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A German Tank of WW1. These monsters with a crew of 16 from 6 corps were first encountered by Australian troops at Villers-Bretoneux.

A German Tank of WW1. These monsters with a crew of 16 from 6 corps were first encountered by Australian troops at Villers-Bretoneux.

The MBT-70 (German: KPz 70) was a 1960s German-U.S. joint project to develop a new main battle tank, which was to be equipped with a number of advanced features. It utilized a newly developed hydropneumatic "kneeling" suspension and housed the entire crew in the large turret. The MBT-70 was armed with a 152 mm XM-150 gun/launcher, which could use conventional ammunition and the Shillelagh missile for long range combat

The MBT-70 (German: KPz 70) was a 1960s German-U.S. joint project to develop a new main battle tank, which was to be equipped with a number of advanced features. It utilized a newly developed hydropneumatic "kneeling" suspension and housed the entire crew in the large turret. The MBT-70 was armed with a 152 mm XM-150 gun/launcher, which could use conventional ammunition and the Shillelagh missile for long range combat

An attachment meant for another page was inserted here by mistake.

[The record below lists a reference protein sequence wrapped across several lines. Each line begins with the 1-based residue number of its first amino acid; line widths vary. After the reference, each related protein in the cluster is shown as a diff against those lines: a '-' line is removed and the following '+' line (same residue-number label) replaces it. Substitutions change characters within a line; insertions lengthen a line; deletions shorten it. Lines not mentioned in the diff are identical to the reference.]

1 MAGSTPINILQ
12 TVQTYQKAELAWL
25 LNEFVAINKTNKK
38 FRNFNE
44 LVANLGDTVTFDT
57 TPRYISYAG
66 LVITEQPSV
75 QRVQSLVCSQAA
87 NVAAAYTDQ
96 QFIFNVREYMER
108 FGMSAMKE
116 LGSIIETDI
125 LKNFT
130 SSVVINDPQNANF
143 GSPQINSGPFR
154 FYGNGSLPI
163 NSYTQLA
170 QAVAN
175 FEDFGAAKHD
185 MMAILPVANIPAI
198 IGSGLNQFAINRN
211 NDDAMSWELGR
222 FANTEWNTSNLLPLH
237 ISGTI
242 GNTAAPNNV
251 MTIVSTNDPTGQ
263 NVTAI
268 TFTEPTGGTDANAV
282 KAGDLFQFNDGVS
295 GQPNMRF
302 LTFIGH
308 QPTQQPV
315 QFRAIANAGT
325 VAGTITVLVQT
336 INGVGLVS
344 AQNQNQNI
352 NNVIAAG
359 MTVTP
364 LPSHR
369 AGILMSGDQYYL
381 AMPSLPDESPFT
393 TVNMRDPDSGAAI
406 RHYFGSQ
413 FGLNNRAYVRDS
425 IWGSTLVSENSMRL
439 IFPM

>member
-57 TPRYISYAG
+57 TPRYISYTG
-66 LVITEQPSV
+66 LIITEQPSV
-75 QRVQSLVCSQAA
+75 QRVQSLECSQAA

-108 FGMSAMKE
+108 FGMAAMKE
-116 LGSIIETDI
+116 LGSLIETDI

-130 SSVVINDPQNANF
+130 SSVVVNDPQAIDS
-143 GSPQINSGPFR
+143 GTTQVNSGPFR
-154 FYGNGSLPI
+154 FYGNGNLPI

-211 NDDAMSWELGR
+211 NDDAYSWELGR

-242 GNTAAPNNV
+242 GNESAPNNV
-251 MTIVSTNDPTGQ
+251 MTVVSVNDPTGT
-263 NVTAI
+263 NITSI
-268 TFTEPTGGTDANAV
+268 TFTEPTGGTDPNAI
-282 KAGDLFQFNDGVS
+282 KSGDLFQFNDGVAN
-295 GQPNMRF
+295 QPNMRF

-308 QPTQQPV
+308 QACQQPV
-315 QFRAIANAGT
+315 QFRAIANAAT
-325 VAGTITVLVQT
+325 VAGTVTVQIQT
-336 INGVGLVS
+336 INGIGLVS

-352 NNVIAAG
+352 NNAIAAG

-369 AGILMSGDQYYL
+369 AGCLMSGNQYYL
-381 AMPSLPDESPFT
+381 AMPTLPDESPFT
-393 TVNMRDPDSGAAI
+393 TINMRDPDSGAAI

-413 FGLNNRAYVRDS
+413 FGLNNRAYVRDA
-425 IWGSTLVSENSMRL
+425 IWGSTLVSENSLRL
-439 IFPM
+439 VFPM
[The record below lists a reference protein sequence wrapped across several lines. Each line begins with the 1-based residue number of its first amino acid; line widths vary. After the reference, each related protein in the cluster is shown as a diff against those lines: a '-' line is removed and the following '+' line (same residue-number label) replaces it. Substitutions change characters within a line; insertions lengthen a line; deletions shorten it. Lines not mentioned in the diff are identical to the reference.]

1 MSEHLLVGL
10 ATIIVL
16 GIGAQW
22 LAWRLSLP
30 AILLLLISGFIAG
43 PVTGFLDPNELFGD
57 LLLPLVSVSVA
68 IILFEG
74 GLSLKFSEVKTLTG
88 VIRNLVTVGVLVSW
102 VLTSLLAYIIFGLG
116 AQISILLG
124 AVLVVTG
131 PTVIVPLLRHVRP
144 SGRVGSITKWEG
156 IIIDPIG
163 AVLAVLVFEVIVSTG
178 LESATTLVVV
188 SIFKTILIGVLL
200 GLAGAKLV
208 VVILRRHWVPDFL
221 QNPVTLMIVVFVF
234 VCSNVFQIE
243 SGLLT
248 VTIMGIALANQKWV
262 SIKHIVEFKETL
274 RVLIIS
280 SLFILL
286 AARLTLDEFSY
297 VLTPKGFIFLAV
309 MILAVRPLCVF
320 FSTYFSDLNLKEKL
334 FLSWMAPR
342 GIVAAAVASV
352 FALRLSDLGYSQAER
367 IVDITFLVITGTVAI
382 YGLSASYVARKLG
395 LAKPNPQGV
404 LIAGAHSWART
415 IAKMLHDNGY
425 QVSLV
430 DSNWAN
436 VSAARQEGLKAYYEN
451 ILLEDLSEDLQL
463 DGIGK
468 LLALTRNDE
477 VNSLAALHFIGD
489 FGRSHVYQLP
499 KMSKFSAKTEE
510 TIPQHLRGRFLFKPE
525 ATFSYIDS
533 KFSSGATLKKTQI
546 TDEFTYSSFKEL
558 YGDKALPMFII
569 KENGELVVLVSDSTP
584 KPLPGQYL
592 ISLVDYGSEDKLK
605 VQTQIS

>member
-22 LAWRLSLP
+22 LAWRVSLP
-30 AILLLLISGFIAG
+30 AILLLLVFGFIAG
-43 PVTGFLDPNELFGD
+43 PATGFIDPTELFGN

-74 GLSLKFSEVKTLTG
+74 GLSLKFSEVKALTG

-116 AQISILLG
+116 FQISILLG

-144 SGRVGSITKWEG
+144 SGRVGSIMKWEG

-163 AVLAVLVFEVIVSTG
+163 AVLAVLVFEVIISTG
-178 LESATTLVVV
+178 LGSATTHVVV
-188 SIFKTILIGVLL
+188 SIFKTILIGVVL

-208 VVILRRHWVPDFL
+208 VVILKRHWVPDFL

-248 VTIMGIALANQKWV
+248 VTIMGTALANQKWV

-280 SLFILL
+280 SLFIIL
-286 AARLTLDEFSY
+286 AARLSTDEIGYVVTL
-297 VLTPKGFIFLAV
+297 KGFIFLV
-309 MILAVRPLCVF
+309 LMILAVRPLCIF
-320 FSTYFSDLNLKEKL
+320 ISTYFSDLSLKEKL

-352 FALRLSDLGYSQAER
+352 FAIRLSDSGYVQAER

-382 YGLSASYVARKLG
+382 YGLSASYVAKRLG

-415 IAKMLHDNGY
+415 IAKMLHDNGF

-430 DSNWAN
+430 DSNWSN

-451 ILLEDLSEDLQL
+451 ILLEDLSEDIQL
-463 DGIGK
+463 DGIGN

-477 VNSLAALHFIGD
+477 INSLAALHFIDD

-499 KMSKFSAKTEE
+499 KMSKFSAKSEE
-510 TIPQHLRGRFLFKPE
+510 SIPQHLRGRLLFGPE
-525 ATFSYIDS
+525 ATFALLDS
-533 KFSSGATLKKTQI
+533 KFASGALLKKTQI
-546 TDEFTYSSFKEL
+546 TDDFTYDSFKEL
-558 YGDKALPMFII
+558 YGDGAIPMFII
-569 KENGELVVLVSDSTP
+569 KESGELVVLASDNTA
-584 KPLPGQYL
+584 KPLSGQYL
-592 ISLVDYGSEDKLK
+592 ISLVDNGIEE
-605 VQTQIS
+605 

King Tiger Tank, Tiger II is the common name of a German heavy tank of the Second World War. German designation was Panzerkampfwagen Tiger Ausf.B, The ordnance inventory designation was Sd.Kfz. 182. It is also known under the informal name Königstiger.

ドイツのキングタイガー 第501重戦車大隊 003中隊本部車の貼っている画像の反対側...

Jagdtiger was the heaviest tank of WW2. It was also a piece of junk. Built by the Germans, only 88 were built. It weighed over 70 tons. It required meticulous care and training and most broke down before combat. When used properly, it was devastating. The 128mm round could destroy vehicles even after going through buildings. Its best success was in the last week of the war when a handful destroyed a battalion of American Shermans in a single day. The Germans still surrendered the next day.

Jagdtiger was the heaviest tank of WW2. It was also a piece of junk. Built by the Germans, only 88 were built. It weighed over 70 tons. It required meticulous care and training and most broke down before combat. When used properly, it was devastating. The 128mm round could destroy vehicles even after going through buildings. Its best success was in the last week of the war when a handful destroyed a battalion of American Shermans in a single day. The Germans still surrendered the next day.